Not a great deal of physical effort is needed to enjoy the panorama since the parking lots are very close to the “viewpoints.”  You can start by exploring the rocks around the boat ramp area.  There is another area from where you can get a bird’s view of the lake and rocks formations popping out in different colors. Specific instructions of the recreational area are not needed because it is pretty easy to drive around.

Watson Lake and The Granite Dells, Prescott, Arizona

Watson Lake and The Granite Dells, Prescott, Arizona

Watson Lake and The Granite Dells, Prescott, Arizona

Watson Lake and The Granite Dells, Prescott, Arizona

There is even a legend associated with this specific location. In the 1800s, a party of successful prospectors was returning from the Big Sandy River to Prescott with a load of gold dust and nuggets held in several canvas bags. Taking a rest and water break at The Granite Dells, they were soon attacked by Indians.  Quickly, the prospectors buried the gold near the spring as the attack ensued.  All but one of the prospectors was killed by the Indians.  Later, the lone survivor would return to the site with a search party on several occasions.  However, they never found any signs of the buried gold.  Some have speculated that the Indians dug up the treasure and reburied it somewhere else in the same area. In any case the treasure remains somewhere in the Granite Dells waiting for discovery.  Imagine a visitor hitting the pot of gold!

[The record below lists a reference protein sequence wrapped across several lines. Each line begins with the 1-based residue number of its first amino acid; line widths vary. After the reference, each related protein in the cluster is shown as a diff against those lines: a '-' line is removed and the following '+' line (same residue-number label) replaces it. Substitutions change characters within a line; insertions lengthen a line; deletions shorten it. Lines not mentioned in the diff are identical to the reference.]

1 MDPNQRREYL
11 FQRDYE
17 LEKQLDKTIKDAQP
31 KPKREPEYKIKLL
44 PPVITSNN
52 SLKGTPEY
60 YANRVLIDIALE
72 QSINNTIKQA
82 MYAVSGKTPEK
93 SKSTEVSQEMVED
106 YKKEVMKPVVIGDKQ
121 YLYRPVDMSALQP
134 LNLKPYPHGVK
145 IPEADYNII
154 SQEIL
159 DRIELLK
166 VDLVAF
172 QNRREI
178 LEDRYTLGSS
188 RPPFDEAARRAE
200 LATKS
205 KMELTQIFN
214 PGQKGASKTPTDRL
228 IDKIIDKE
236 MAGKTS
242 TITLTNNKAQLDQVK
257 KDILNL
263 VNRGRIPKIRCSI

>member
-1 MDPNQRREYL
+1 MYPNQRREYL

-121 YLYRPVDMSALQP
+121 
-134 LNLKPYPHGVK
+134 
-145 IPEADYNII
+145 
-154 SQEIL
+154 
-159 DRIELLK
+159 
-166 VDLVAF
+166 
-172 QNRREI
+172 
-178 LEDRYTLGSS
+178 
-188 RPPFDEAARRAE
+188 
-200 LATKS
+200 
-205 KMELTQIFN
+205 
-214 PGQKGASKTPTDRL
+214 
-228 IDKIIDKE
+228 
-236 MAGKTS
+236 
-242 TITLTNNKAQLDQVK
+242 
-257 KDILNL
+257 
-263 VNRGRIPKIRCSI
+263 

Watson Lake and The Granite Dells, Prescott, Arizona

Watson Lake and The Granite Dells, Prescott, Arizona

Details

  • There is a $2 parking fee.
  • Find more info here.

Watson Lake and The Granite Dells, Prescott, Arizona

Watson Lake and The Granite Dells, Prescott, Arizona

Have you been to a lake surrounded by spectacular rock formations?

Ready to pin? Let’s do this!

Watson Lake is surrounded by a series of oddly shaped boulders. They are known as the Granite Dells and are located north of Prescott, Arizona.

6 Comments

  1. I love the gorgeous, saturated blues in these pictures! Watson Lake sounds familiar, but I don’t think that in all of my travels I have actually made it there. Through many years travel past Lake Mead, I’ve watched the water level continually decrease. It’s interesting to see the water level lines on all those photos…& I’m hoping for rain for the area soon.

    Thank you for joining us again this week!
    Jen recently posted..Weekly Wanderings – Link Round-UpMy Profile

  2. I’ve never been to a lake like that! I love those rocks.

    That’s the problem with my ‘places I want to see’ list being so long – sometimes it’s hard to notice when I actually have a chance to see a place I’ve always meant to!
    Jess recently posted..Alaska’s Aurora Ice MuseumMy Profile

  3. Wow..this place is absolutely beautiful! I’ve heard of Prescott but didn’t realize just what’s there. This looks like such a wonderful place to visit. I love that legend and the prospect of a hidden treasure. Lovely photos. Ruth!
    Mary {The World Is A Book} recently posted..Snapshots from Sigatoka River Safari FijiMy Profile